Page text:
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Baroness Anelay of St Johns: The Minister is quite right in his last assertion; that the amendments cannot be pressed tonight. I note that, as I speak, the noble Lord, Lord Wedderburn of Charlton, is speaking on the Fire Services Bill. I feel for him that this group of amendmentshis pride and joyhave to pass without his being present, although we are grateful to the Minister for attempting to try to respond to them.
The noble Lord, Lord Bassam of Brighton, seemed surprised that I was trying to assist the Government in bringing criminals to justice. Perhaps I may remind him that the slogan I have adopted for the Criminal Justice Bill is, "In this party we believe in being tough on crime, but we don't believe in having rough justice". So I am trying to work the issue both ways.
I accept what the Minister said: courts will have to take many factors into account. The noble Lord, Lord Goodhart, raised a good pointI am grateful for his supportwhen he mentioned Ronnie Biggs. It is true that we are talking about rare cases. The Government say that there will be more cases as a result of the Bill. Therefore, one assumes cases will become less rare.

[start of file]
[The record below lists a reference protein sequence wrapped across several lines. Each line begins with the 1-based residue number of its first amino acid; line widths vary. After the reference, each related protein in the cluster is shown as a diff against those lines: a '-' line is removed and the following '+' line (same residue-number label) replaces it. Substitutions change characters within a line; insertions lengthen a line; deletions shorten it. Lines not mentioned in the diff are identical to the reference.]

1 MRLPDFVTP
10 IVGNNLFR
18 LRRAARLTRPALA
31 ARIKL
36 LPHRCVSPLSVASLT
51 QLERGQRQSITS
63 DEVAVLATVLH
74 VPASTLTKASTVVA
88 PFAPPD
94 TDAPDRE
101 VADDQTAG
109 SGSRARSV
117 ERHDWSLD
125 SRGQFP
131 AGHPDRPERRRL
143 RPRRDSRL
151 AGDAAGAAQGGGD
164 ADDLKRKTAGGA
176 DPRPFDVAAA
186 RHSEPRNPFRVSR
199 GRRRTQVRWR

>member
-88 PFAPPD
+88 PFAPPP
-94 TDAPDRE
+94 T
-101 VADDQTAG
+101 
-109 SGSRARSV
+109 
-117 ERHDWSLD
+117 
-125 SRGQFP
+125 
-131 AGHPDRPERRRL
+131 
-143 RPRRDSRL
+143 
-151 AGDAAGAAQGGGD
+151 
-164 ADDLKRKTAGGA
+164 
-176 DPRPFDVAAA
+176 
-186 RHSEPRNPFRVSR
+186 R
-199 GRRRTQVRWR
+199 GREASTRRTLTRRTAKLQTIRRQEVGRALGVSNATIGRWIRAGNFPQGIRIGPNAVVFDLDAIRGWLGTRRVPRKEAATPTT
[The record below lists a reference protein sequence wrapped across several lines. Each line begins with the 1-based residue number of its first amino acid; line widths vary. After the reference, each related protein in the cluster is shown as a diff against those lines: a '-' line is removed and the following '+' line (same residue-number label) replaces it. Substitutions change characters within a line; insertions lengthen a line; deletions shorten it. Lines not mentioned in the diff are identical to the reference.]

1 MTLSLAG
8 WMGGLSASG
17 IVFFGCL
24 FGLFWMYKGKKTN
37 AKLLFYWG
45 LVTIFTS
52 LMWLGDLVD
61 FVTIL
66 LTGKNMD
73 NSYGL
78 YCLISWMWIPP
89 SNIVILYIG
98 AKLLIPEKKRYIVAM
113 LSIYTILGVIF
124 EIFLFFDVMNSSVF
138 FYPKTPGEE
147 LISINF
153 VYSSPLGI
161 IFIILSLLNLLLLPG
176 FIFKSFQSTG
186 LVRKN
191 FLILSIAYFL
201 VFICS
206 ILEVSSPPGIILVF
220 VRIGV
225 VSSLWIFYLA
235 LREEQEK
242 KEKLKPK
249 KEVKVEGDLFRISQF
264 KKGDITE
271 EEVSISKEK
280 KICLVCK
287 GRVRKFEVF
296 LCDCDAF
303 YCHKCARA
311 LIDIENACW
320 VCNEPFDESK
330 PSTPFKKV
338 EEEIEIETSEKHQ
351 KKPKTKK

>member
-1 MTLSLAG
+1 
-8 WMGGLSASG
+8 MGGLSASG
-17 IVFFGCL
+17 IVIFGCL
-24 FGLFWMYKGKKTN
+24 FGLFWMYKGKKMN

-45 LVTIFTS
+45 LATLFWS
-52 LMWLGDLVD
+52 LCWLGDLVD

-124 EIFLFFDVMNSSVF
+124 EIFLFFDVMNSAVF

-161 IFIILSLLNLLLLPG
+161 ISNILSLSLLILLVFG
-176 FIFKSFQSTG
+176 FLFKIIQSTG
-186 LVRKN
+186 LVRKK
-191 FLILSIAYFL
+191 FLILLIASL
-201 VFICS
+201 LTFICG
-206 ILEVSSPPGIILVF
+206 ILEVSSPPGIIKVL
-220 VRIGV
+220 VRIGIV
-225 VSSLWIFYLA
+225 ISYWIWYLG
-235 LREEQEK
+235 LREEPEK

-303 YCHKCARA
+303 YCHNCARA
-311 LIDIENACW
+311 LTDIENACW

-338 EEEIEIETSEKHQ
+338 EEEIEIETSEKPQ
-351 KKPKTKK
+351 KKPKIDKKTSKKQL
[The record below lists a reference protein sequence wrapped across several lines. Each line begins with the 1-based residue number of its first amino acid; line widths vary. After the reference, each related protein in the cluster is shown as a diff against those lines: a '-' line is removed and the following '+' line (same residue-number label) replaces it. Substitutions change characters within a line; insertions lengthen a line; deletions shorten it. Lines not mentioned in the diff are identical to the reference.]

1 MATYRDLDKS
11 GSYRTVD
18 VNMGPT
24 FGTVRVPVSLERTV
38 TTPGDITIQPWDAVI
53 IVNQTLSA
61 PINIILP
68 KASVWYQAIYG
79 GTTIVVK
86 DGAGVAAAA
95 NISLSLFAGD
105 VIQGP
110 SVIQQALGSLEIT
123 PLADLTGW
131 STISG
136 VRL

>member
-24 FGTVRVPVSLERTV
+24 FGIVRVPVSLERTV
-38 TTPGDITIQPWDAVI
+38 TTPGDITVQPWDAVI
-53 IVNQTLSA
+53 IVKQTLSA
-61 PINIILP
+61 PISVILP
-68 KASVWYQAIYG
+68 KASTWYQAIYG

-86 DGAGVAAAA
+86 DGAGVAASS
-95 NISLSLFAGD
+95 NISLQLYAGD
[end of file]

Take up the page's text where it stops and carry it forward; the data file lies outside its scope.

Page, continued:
One could have a case of an imprisoned, convicted serial murderer who escaped after one day and who was tracked down only some 30 years later. Of course it must be for the court to decide in each and every case. We are trying to assist the Chamber by looking to see whether the provisions introduced in another place fairly reflect what safeguards should be in the Billnot only against mistreating people who are innocent, but also against treating too leniently those who have been found guilty.
So I shall carefully consider the point made by the noble Lord, Lord Goodhart, that there could be separate means with which to deal with humanitarian reasons. However, the Minister has gone a long way by putting some good arguments on the record. Perhaps not quite the whole way, but that is a matter for another time. I beg leave to withdraw the amendment.
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